Richard G. Hill|
World War II Memories
Taken from a letter to Will Lundy dated 5/2/95
Thanks for your letter of April 27, 1995. You finally mentioned that you were an assistant to George Baccash. Our lives were always in the hands of the crew chief and his assistants and I would be remiss not to say thanks for giving us airplanes that worked. B-Bar's crew chief was Curly Nelson.
On the particular mission you inquired about, we were successful in dropping our bombs on the target at Belfort, France. We were hit by flack getting away from target. Engine was hit and pilot Duwe feathered the prop. Duwe told Healy to transfer the gas from the dead engine and Healy proceeded to transfer the gas from the operating engine that was equipped with the pump. Now we were without two engines and the plane was losing altitude like a rock.
We were instructed to throw everything overboard to lighten the load and Duwe headed for Beachy Head. In the meantime, Healy and I went over the manuals and found we could hand transfer fuel, so we set about learning the procedure. In about an hour we were transferring fuel back to the engine with the pump and Duwe was able to start that engine again. With three engines going, we could maintain altitude at about 8,000 feet and Duwe made the decision to continue to Beachy Head for a landing.
We landed at Beachy Head and we were offered an airplane lift to the base at Ipswich where Jimmy Stewart was one of the commanders. We arrive din time for lunch, so we got in the chow line about ten persons behind the "real" Jimmy Stewart. After lunch, we were trucked to the base at Shipdham and we were debriefed that afternoon.
There was no damage other than that engine on that mission. Once we returned to Shipdham with bomb doors hanging, one rudder shot away, and the tires on one side shot out. Duwe made a superb landing while General Johnson was standing on the control tower. The General gave Duwe a letter of commendation, but I don't remember whether there was a medal involved or not. On one other mission, we brought back our Liberator with over 100 flak holes in the fuselage.
We flew one plane basically while we were in Shipdham; B-Bar [16 missions] and M-Bar, F-Bar, J-Bar, S-Bar, A-Bar, D-Bar, L-Bar and K-Bar...[16 missions] (I think B-Bar was known as the Iron Corset) B-Bar was a later "J" model. I never kept any real records and have only my hazy 71-year-old memory to rely on. Do you have that problem, too?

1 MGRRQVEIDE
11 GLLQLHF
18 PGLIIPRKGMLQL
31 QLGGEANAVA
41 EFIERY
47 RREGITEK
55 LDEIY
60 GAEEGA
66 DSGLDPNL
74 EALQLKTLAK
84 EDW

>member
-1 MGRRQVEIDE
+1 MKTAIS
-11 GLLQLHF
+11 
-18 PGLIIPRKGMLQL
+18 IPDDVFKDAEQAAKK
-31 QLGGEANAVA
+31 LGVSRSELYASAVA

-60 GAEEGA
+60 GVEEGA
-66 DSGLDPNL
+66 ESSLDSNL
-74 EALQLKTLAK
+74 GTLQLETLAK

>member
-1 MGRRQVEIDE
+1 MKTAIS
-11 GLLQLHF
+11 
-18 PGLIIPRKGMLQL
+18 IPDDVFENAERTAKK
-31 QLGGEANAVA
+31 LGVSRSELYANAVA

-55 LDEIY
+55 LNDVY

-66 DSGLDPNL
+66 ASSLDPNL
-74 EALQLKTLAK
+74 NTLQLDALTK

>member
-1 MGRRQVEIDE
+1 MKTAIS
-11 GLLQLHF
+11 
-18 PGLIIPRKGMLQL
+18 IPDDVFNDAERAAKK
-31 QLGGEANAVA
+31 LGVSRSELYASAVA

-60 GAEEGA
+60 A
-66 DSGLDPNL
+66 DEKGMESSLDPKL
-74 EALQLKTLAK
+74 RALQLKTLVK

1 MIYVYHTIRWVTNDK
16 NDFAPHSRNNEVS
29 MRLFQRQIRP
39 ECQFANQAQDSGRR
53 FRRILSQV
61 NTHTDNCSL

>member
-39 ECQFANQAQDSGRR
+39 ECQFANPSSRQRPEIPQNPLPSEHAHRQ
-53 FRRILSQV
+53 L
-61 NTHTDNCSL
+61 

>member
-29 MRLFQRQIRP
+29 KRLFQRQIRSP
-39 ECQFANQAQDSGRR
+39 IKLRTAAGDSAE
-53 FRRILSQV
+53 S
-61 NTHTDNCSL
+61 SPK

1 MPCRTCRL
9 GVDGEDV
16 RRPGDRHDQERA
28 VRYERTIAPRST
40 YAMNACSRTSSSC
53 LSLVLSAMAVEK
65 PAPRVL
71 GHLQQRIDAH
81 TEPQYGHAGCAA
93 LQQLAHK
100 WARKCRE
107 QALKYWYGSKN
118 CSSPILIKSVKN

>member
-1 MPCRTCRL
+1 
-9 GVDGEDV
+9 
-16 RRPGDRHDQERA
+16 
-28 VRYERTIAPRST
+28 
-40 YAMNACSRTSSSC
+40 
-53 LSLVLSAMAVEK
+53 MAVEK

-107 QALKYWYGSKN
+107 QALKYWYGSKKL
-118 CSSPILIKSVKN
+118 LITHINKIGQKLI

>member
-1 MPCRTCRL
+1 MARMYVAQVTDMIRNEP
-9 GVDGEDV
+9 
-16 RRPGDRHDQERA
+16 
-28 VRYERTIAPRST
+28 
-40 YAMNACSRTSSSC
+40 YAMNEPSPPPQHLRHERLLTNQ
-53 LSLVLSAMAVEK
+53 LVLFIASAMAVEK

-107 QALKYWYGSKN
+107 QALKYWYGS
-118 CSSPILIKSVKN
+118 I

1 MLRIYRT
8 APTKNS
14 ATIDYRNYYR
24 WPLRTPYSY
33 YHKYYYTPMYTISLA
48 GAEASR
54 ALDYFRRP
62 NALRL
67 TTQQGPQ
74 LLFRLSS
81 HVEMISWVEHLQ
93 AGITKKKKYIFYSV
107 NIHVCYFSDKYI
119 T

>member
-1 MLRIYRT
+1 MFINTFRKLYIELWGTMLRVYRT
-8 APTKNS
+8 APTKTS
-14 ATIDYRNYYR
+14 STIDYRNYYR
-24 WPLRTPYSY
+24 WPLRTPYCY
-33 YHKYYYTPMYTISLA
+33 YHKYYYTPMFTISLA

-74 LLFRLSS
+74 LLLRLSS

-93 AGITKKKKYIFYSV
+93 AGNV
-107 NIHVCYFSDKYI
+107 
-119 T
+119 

I have kept in contact with Carpenter and Billings. We all three have had bouts with cancer; Carpenter with colon cancer which is now in remission, Billings with prostate cancer and he has had good results from his operation and I had a bladder cancer removed last November and it is in remission. I guess you could call us real survivors. Ha!!
The rest of our crew whereabouts remains a complete mystery and I cannot fill you in on the crash at Beachy Head involving Lt. Bolin.
Sincerely...R. G. Hill
RICHARD G. "DICK" HILL
World War II
Memories and Biography
I glanced at the Masthead and saw John Gibson's name but didn't notice he was Emeritus. John was our fearless leader on that raid to Politz and that command of his to "put the wingtips in the waist windows" will stand out in my memory forever. I watched most of that air battle behind us and often wished I could paint well enough to recreate the blue, green, red, yellow, black and orange colors that were arrayed that day. (29 May 1944)
If you are in contact with John Gibson, send him my best and tell him he saved our bacon on that day. Thanks.
67th squadron, 44th bomb group
Bombardier (Duwe Crew)
The destruction of the Politz Oil Refinery in June...a 1,000 airplane max-max type mission was in the command of our base commander: Colonel Gibson.
About the time we were flying over the north coast of Germany near the Polish border, we were attacked at 11:00 high by a host of Me-210 a/c of the Luftwaffe. Col. Gibson broke air silence and said "Put those wingtips in the waist windows of your wingman and give 'em hell". We did just that, as a group, and put red tracers in the path of those fighters..Lo and behold, the fighters veered off and hit the group behind us and their bomber losses were great that day.
The top cover USA fighters were late, but one P-47 spotted our flares signifying we were under fighter attack and dove down into the melee and chased several of them over the sky.
We proceeded to the I.P. and on to the bomb run. The pink flak, signaling the fighters to get out of the area, came up as we approached the refinery and very soon the black 88 mm flack came up everywhere. We dropped our bombs and turned northwest towards the North Sea; we looked back and saw black smoke climbing upwards of 40,000 ft. We knew we scored direct hits!
I always wondered what the rest of those 964 airplanes did that day.